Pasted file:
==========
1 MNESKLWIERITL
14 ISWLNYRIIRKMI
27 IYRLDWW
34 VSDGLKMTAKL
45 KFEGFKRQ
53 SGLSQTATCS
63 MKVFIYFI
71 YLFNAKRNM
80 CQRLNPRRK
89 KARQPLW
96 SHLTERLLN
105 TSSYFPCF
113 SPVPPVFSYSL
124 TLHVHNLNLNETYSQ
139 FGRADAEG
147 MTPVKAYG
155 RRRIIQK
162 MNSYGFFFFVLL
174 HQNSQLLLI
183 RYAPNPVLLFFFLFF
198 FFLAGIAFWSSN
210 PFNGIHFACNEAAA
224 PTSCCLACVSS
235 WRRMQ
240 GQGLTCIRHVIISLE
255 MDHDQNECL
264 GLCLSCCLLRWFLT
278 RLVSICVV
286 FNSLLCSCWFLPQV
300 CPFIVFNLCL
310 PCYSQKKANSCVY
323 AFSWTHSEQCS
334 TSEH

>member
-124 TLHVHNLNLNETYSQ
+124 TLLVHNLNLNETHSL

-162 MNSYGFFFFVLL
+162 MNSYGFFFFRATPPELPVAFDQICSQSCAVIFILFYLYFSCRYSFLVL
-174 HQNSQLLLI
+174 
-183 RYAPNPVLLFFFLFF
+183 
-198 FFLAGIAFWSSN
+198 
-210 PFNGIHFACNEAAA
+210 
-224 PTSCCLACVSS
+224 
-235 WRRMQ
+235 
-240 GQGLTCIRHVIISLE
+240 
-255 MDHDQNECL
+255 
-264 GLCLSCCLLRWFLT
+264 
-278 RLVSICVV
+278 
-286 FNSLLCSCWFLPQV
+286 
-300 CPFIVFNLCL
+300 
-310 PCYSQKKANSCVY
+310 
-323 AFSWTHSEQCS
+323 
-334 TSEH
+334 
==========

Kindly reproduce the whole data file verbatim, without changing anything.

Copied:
1 MNESKLWIERITL
14 ISWLNYRIIRKMI
27 IYRLDWW
34 VSDGLKMTAKL
45 KFEGFKRQ
53 SGLSQTATCS
63 MKVFIYFI
71 YLFNAKRNM
80 CQRLNPRRK
89 KARQPLW
96 SHLTERLLN
105 TSSYFPCF
113 SPVPPVFSYSL
124 TLHVHNLNLNETYSQ
139 FGRADAEG
147 MTPVKAYG
155 RRRIIQK
162 MNSYGFFFFVLL
174 HQNSQLLLI
183 RYAPNPVLLFFFLFF
198 FFLAGIAFWSSN
210 PFNGIHFACNEAAA
224 PTSCCLACVSS
235 WRRMQ
240 GQGLTCIRHVIISLE
255 MDHDQNECL
264 GLCLSCCLLRWFLT
278 RLVSICVV
286 FNSLLCSCWFLPQV
300 CPFIVFNLCL
310 PCYSQKKANSCVY
323 AFSWTHSEQCS
334 TSEH

>member
-124 TLHVHNLNLNETYSQ
+124 TLLVHNLNLNETHSL

-162 MNSYGFFFFVLL
+162 MNSYGFFFFRATPPELPVAFDQICSQSCAVIFILFYLYFSCRYSFLVL
-174 HQNSQLLLI
+174 
-183 RYAPNPVLLFFFLFF
+183 
-198 FFLAGIAFWSSN
+198 
-210 PFNGIHFACNEAAA
+210 
-224 PTSCCLACVSS
+224 
-235 WRRMQ
+235 
-240 GQGLTCIRHVIISLE
+240 
-255 MDHDQNECL
+255 
-264 GLCLSCCLLRWFLT
+264 
-278 RLVSICVV
+278 
-286 FNSLLCSCWFLPQV
+286 
-300 CPFIVFNLCL
+300 
-310 PCYSQKKANSCVY
+310 
-323 AFSWTHSEQCS
+323 
-334 TSEH
+334 